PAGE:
In response to the coronavirus pandemic, public health officials are asking us to do something that does not come naturally to our very social species: Stay away from each other. Such social distancing—avoiding large gatherings and close contact with others—is crucial for slowing the spread of the virus and preventing our health care system from getting overwhelmed. But it won’t be easy.
The effects of short-term social distancing haven’t been well studied, but several researchers—most of them scrambling to deal with disruptions to their own lives because of the coronavirus—recently took time to share some thoughts with ScienceInsider on the potential social and psychological impacts, and how to mitigate them. Here’s what they said:
What’s known about the effects of social interaction on mental and physical health?
Over long periods of time, social isolation can increase the risk of a variety of health problems, including heart disease, depression, dementia, and even death. A 2015 meta-analysis of the scientific literature by Julianne Holt-Lunstad, a research psychologist at Brigham Young University, and colleagues determined that chronic social isolation increases the risk of mortality by 29%.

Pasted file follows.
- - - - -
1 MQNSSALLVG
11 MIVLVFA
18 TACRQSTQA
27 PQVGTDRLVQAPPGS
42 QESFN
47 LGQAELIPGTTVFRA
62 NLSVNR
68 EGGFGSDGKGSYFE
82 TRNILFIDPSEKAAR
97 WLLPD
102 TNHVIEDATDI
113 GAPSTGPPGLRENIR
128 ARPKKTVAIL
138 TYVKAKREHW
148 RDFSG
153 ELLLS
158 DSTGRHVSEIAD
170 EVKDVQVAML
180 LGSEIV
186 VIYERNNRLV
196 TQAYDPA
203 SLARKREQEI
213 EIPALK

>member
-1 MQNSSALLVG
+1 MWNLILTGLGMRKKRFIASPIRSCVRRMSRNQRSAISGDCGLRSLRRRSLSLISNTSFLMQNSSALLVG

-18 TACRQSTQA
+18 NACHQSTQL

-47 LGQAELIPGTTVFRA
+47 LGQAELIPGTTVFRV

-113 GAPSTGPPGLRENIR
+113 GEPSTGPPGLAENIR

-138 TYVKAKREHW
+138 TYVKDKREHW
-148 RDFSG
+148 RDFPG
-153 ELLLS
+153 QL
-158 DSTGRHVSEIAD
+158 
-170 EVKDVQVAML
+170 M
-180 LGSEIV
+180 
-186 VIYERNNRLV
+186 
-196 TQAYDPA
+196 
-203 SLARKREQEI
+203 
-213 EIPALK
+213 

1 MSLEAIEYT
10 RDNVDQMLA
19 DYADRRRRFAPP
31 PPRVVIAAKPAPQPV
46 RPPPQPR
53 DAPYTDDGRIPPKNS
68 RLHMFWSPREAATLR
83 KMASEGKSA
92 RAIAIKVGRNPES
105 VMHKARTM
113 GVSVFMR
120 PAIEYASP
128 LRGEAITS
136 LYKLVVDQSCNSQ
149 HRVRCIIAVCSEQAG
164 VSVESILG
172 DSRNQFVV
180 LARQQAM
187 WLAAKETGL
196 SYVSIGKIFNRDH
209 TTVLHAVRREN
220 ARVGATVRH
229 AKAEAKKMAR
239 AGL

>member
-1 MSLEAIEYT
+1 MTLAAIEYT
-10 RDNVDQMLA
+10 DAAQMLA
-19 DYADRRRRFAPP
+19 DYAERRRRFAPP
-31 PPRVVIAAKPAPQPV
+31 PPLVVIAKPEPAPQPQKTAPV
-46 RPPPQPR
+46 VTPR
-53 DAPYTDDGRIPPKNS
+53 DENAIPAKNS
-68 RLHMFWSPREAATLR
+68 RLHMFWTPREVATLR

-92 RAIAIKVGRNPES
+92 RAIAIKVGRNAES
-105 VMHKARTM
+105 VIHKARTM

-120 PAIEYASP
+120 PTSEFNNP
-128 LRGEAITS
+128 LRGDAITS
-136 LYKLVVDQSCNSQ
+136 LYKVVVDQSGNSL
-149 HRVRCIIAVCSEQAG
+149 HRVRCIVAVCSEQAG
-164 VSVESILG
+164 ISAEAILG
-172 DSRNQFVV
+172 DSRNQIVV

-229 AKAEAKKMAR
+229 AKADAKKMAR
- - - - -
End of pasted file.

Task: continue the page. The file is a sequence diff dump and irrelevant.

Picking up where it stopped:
Are certain people or populations more likely to be affected?
There’s enormous individual variation in people’s ability to handle social isolation and stress, adds Chris Segrin, a behavioral scientist at the University of Arizona. It’s important to remember that not everyone is going into this with the same level of mental health, he says. “Someone who is already having problems with, say, social anxiety, depression, loneliness, substance abuse, or other health problems is going to be particularly vulnerable.”
Overall, though, people are remarkably resilient. And many have endured far worse situations. Segrin points to case studies of U.S. prisoners during the Vietnam War who were confined in tiny cells called “tiger cages,” sometimes in water up to their chin. One trait that predicted their long-term psychological health was optimism: Prisoners who believed that, no matter how bad things were, they would survive and the war would eventually be won had better mental health later on in life.
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